Summers At Home

Nothing grows here in the summer.
The trees, once tall and proud now
droop over sideways, sunburnt and
dizzy with delirium. The birds have
forgotten how to sing; too tired to
tweet their favorite symphonies.

Nothing grows here in the summer.
Even the buildings shrink with the
heat, for once despising their near-
ness to the sky. They don’t look
up to pray anymore: their heads
hanging down avoiding god.

Nothing grows here in the summer.
The grass has learnt that and every
year shrivels in anticipation. And
the flowers: they hang themselves
from their branches – would rather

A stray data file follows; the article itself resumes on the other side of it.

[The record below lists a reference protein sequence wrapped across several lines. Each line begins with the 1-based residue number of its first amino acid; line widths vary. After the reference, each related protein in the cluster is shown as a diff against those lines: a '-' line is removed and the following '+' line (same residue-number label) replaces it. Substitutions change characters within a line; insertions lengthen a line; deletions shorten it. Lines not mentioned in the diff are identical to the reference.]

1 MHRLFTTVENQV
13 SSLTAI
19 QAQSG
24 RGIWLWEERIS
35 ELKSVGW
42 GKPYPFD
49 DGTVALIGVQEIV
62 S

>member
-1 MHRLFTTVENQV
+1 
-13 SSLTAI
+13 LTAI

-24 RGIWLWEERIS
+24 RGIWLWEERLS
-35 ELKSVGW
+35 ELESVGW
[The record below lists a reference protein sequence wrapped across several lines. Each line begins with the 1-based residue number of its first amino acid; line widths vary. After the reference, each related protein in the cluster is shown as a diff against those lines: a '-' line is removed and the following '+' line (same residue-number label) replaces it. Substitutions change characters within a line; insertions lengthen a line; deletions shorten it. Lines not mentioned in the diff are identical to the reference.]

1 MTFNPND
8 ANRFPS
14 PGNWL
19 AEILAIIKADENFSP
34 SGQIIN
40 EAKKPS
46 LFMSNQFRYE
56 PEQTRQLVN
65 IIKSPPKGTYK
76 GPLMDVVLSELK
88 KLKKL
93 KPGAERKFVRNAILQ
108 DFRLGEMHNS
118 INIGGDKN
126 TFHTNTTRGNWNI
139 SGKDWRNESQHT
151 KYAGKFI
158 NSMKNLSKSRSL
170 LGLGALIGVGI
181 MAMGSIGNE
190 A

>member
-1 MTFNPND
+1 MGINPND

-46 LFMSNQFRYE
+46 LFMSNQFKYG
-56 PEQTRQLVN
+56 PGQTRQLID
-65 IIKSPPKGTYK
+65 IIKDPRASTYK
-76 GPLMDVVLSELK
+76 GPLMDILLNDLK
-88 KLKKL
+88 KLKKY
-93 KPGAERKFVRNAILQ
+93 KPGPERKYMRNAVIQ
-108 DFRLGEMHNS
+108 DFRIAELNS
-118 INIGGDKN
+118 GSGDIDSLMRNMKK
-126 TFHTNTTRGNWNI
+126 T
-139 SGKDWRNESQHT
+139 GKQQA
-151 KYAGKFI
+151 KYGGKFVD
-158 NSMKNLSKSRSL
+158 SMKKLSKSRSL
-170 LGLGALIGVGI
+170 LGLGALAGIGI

take matters into their own hands.

Nothing grows here. Mostly in the
summer, but oftentimes the whole
year through. The stench of still-
ness fills the air and drowns our
lungs in stagnation. We have all
gotten used to it. Ask anyone.

Nothing grows here in the summer.
My spine, once tall and proud now
droops downwards. My body shrinks
with the heat. My lungs are filled with
waiting for a better day, but my
head hangs loose from my shoulders-

I’ve gotten used to it. Oftentimes
it lasts the whole year through.
Nothing grows here – the law
strictly forbids it – no matter
our efforts. Now we’ve put our
gardening tools away, and our

bird-houses, and we are no longer
fascinated with tall buildings or
pretty flowers. Nothing grows here,
we’ve learned. So even our dreams
we’ve learned to nip quietly in the bud
before anyone sees them.

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